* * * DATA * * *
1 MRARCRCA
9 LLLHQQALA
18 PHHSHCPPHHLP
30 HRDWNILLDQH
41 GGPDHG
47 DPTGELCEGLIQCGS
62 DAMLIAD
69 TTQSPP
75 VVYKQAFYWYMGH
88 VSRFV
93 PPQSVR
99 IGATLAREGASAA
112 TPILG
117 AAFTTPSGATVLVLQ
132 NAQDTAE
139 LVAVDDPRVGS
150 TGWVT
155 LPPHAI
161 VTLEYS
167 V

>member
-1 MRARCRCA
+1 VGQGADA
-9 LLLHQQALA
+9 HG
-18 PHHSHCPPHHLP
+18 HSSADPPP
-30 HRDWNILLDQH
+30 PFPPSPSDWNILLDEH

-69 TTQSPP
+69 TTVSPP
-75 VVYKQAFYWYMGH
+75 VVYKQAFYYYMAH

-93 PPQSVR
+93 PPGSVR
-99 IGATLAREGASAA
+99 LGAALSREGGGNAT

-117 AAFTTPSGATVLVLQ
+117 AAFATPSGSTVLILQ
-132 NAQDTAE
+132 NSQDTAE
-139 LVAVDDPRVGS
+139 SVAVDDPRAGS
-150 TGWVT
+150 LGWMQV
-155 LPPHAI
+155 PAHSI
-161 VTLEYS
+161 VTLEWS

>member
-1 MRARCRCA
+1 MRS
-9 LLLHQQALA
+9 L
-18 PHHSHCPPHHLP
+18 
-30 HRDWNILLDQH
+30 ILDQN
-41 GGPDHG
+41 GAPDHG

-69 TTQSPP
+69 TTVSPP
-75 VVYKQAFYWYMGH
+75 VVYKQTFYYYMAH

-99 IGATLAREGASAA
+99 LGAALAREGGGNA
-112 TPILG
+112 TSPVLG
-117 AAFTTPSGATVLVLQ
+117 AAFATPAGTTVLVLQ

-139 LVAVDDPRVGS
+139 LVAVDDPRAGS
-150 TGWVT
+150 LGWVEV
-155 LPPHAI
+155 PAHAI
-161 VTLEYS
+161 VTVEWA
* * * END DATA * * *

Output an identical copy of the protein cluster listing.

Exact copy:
1 MRARCRCA
9 LLLHQQALA
18 PHHSHCPPHHLP
30 HRDWNILLDQH
41 GGPDHG
47 DPTGELCEGLIQCGS
62 DAMLIAD
69 TTQSPP
75 VVYKQAFYWYMGH
88 VSRFV
93 PPQSVR
99 IGATLAREGASAA
112 TPILG
117 AAFTTPSGATVLVLQ
132 NAQDTAE
139 LVAVDDPRVGS
150 TGWVT
155 LPPHAI
161 VTLEYS
167 V

>member
-1 MRARCRCA
+1 VGQGADA
-9 LLLHQQALA
+9 HG
-18 PHHSHCPPHHLP
+18 HSSADPPP
-30 HRDWNILLDQH
+30 PFPPSPSDWNILLDEH

-69 TTQSPP
+69 TTVSPP
-75 VVYKQAFYWYMGH
+75 VVYKQAFYYYMAH

-93 PPQSVR
+93 PPGSVR
-99 IGATLAREGASAA
+99 LGAALSREGGGNAT

-117 AAFTTPSGATVLVLQ
+117 AAFATPSGSTVLILQ
-132 NAQDTAE
+132 NSQDTAE
-139 LVAVDDPRVGS
+139 SVAVDDPRAGS
-150 TGWVT
+150 LGWMQV
-155 LPPHAI
+155 PAHSI
-161 VTLEYS
+161 VTLEWS

>member
-1 MRARCRCA
+1 MRS
-9 LLLHQQALA
+9 L
-18 PHHSHCPPHHLP
+18 
-30 HRDWNILLDQH
+30 ILDQN
-41 GGPDHG
+41 GAPDHG

-69 TTQSPP
+69 TTVSPP
-75 VVYKQAFYWYMGH
+75 VVYKQTFYYYMAH

-99 IGATLAREGASAA
+99 LGAALAREGGGNA
-112 TPILG
+112 TSPVLG
-117 AAFTTPSGATVLVLQ
+117 AAFATPAGTTVLVLQ

-139 LVAVDDPRVGS
+139 LVAVDDPRAGS
-150 TGWVT
+150 LGWVEV
-155 LPPHAI
+155 PAHAI
-161 VTLEYS
+161 VTVEWA